Causes of Drowsy Driving

In 60 seconds, list all of the reasons you can think of that can cause a driver to be sleepy behind the wheel. There are several—how many can you identify?


Factors that increase the risk of drowsy-driving include:

  • Sleep loss (ex: chronic sleepiness, acute sleep loss)
  • Sleep-restrictive work patterns such as night shifts, overtime, and rotating shifts
  • Change in driving patterns, such as changing the time of day or amount of time spent driving
  • Use of Sedating Medications, either prescriptions or recreational drugs
  • Untreated Sleep Disorders such as Sleep Apnea Syndrome and Narcolepsy
  • Consumption of alcohol, which increases drowsiness and impairment

What Contributes to Aggressive Driving?

What factors contribute to aggressive drivers’ behavior?

  • Take 60 seconds to list all reasons you can think of for a driver to behave aggressively.

Three factors can contribute to aggressive driving behavior on Texas roads.

ONE. Lack of responsible driving behavior

  • On the road, the focus often is on individual rights and freedom, not on responsibility to other people with whom we share the road.

TWO. Reduced levels of enforcement

  • During tougher economic times many jurisdictions tend to cut back on traffic enforcement due to budget constraints.

THREE. More travel and congestion, especially in urban areas

  • From 2002 through 2013, the number of miles driven in the United States has increased by 5%, while the number of miles of available roads has increased only by 2.5%.
  • Some motorists find themselves responding to the frustrations of driving in high-density traffic areas by acting aggressively.

How to Recognize Aggressive Driving

What is Aggressive Driving?

  • In 60 seconds, list as many driving behaviors as you can that you would consider “aggressive.” Maybe you even encountered some while driving today!

How many of the following behaviors match your list?

Aggressive driving behaviors can include:

  • Speeding
  • Drag racing on public streets
  • Frequent and unnecessary lane changes
  • Tailgating
  • Running red or yellow lights
  • Cutting off other drivers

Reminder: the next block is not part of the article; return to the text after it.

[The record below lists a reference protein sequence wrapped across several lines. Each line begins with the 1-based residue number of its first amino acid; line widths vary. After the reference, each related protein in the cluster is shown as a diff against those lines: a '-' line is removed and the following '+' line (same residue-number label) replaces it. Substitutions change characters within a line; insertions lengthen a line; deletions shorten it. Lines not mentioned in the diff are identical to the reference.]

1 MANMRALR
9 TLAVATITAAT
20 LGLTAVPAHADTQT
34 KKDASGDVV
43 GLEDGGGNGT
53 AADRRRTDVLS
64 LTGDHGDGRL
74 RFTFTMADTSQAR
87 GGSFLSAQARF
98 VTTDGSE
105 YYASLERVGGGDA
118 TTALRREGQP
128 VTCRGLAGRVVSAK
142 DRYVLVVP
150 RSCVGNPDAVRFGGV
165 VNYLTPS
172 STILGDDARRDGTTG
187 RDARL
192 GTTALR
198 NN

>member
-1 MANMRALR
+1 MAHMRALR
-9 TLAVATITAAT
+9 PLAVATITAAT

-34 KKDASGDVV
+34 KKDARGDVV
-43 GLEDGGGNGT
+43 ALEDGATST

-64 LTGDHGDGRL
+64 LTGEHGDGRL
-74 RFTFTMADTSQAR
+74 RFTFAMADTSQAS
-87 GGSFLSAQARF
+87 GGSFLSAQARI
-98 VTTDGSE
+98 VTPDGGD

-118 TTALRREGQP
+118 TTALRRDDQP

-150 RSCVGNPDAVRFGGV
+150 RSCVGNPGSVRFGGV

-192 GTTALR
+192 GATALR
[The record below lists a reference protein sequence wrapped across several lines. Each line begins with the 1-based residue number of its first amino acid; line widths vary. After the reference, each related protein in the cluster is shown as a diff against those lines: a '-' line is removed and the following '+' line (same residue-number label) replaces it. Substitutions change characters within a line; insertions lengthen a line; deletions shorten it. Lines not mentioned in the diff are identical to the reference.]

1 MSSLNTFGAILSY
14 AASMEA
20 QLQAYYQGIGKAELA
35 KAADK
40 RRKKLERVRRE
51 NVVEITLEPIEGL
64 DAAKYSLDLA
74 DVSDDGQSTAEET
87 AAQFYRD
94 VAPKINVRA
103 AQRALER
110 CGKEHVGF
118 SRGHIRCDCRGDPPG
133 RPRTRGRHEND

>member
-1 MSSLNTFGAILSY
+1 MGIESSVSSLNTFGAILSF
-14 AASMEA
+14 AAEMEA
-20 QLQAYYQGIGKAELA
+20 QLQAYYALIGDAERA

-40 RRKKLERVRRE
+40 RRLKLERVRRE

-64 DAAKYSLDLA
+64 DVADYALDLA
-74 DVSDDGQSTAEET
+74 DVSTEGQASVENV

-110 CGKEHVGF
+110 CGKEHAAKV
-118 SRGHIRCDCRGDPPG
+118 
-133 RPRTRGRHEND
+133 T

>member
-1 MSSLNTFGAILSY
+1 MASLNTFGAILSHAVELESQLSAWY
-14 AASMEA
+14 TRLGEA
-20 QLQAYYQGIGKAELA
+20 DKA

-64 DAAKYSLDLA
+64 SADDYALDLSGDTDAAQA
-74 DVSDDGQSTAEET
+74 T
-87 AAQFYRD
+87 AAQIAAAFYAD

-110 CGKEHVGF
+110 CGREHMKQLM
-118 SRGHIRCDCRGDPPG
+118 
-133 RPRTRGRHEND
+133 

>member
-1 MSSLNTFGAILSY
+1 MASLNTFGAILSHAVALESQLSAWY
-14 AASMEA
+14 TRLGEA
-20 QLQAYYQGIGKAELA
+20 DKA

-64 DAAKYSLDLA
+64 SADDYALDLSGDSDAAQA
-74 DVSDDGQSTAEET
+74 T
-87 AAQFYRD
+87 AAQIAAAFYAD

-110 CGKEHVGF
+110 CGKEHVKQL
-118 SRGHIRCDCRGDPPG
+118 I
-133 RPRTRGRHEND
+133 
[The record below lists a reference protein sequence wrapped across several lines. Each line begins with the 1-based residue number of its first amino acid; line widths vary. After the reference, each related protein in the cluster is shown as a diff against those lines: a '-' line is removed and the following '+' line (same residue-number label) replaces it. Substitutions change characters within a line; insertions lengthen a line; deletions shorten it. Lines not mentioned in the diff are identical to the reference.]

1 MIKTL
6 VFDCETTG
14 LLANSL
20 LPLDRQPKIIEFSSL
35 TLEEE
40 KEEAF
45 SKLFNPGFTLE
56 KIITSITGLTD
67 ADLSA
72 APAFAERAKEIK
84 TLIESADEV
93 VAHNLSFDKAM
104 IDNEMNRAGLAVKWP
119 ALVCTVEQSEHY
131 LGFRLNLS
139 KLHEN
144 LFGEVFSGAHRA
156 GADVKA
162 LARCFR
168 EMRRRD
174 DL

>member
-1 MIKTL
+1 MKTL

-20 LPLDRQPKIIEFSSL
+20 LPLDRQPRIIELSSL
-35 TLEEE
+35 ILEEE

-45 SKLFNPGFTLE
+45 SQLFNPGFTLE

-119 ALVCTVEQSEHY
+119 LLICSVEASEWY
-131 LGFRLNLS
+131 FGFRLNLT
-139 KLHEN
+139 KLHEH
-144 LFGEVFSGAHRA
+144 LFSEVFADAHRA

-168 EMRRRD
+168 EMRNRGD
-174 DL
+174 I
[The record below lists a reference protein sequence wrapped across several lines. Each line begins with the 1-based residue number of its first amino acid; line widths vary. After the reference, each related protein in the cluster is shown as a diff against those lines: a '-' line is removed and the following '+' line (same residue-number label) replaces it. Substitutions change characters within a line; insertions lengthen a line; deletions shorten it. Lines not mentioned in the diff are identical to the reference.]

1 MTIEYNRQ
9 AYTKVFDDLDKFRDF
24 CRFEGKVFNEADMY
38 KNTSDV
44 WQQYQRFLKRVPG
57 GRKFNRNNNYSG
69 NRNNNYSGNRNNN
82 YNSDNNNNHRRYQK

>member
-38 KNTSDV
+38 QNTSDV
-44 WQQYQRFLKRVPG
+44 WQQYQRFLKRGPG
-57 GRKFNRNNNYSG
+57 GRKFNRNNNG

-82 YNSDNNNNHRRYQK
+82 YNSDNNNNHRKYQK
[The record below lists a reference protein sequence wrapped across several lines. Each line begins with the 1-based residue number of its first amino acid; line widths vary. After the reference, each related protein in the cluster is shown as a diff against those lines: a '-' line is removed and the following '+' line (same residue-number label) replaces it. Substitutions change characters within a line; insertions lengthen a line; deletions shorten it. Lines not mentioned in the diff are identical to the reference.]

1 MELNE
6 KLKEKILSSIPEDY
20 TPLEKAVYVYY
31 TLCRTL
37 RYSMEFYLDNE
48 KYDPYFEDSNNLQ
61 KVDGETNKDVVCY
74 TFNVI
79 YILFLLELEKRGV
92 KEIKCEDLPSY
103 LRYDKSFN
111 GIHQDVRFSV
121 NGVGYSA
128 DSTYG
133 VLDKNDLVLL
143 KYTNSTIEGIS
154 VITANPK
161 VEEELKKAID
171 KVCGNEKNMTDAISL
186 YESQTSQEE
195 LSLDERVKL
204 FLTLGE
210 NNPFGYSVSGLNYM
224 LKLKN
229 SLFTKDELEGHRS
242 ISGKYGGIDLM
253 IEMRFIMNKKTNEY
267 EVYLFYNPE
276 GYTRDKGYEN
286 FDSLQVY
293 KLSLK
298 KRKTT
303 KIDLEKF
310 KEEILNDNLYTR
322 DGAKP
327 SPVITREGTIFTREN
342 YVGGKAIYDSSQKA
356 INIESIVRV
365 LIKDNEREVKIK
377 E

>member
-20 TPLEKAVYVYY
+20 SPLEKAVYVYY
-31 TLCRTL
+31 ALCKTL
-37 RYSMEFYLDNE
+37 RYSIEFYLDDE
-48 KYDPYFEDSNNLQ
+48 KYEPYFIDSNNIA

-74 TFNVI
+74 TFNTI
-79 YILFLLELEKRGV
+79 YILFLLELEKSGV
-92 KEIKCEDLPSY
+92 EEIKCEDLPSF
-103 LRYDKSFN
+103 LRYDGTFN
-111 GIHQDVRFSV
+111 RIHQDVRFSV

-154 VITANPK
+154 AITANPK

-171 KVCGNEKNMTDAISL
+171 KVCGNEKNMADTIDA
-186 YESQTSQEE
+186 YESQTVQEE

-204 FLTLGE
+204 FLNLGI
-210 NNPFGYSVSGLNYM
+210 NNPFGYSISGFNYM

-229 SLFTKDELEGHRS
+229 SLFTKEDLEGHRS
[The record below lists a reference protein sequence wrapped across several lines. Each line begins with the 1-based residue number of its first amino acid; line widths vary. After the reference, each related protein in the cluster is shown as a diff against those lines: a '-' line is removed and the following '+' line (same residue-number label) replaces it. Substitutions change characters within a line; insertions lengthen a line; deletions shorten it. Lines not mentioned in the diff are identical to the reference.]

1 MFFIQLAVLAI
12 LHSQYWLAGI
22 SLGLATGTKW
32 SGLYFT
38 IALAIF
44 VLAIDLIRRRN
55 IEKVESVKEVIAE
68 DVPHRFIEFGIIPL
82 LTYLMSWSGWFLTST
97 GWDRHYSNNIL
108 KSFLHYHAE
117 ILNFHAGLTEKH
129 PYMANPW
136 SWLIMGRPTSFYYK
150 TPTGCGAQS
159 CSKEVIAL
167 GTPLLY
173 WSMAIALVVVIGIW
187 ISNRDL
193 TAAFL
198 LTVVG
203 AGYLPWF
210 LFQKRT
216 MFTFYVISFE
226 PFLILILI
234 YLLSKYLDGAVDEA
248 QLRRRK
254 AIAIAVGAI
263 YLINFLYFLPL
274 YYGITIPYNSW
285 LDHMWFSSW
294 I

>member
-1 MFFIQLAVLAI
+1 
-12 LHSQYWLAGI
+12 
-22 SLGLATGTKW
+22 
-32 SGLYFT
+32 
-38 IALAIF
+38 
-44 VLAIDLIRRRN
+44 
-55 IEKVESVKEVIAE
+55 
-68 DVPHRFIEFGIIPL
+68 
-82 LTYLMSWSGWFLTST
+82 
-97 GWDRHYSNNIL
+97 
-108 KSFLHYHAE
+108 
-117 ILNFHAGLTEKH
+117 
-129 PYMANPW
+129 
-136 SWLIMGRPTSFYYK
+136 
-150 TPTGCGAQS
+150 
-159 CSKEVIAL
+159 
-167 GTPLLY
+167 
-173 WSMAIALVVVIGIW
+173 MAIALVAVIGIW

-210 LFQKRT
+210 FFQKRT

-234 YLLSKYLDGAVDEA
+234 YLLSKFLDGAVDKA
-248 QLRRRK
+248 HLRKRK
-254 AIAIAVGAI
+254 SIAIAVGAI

• Angry gesturing or yelling at other drivers
  • Ignoring posted traffic signs or barriers, such as yield signs or lowered railway crossing gates

While all of these are dangerous behaviors, which one has NHTSA called “one of the most dangerous forms of aggressive driving”?

Answer. Running a red light.


Stand, Sit or Lean – Multitasking Improv Activity

How much thought process is required for you to talk on a cell phone and do another activity at the same time? Let’s find out!

  1. In your group, assign three volunteers to do a fairly physical yet fun activity.
  2. Have the rest of the group choose a topic for the volunteers to discuss (perhaps make a topic like “cell phone use while driving”).
  3. Volunteers are to carry on a discussion about the chosen topic, BUT each volunteer has to pick a position (standing, sitting or leaning*) during the conversation.
  4. The volunteers should change positions randomly and frequently while they are talking. If one person changes from standing to sitting, then the person who is sitting must quickly pick a different position, and so on.
  5. Encourage the observers to yell out to the volunteers if they see more than one person in the same position at the same time.
  6. Continue play for a few minutes before stopping to discuss.

*NOTE: If the teaching environment does not have a chair to sit or lean on, you may alternate with kneeling or bending instead.

  • Volunteers, how did you feel when doing the activity?
  • Was it stressful?
  • Did you make mistakes? Did it get confusing?

Doing another task that requires focus impacts your ability to carry on a conversation at the same time. 

You can’t do two thinking activities at once and do them well. Please remember this and avoid your phones while driving!


The Myth of Multitasking Test

Watch this video, and then try the exercise yourself or with a group. (You will need paper and pencil for this one, plus a stopwatch or watch with a second hand.)

Time the following with your stopwatch:

  1. Write out the following sentence, “Switchtasking is a thief”. Then write the numbers 1 through 21 on the line beneath.

Next, time the following with your stopwatch:

  1. Now write the same sentence and numbers on two new separate lines of the paper, but this time alternating writing one letter and one number at a time (ex: “S” with a “1” on line below, “W” with a “2” below, etc.

When you’re finished, discuss:

  • Did it take almost twice as much time to complete this task when you were “switchtasking”?
  • Did the quality decrease (sloppier handwriting, mistakes)?
  • Did you feel more stressed in doing the task the second time around?

How does this correspond to driving? Any activity that takes your mind off of the task of driving is a form of multitasking or switchtasking. You will be more apt to make slower choices, mistakes and have increased stress.

Stay focused on the ONE task – driving safely.


Distractions in 60 Seconds

What distracts drivers? List as many distractions you can think of in 60 seconds.

Did you come up with all of these?

Some of the most common and dangerous multitasking distractions while driving include:

  • Talking on a cell phone – whether hands-free or handheld
  • Texting
  • Using an electronic device while the vehicle is in motion: speech-to-text, GPS, computer, etc.
  • Adjusting a radio, CD player or MP3 player
  • Removing items from the glove compartment or backseat
  • Applying makeup or grooming
  • Eating and drinking
  • Reading, including maps
  • Dealing with children or pets in the car

Don’t multi-task – make driving your only task when behind a wheel!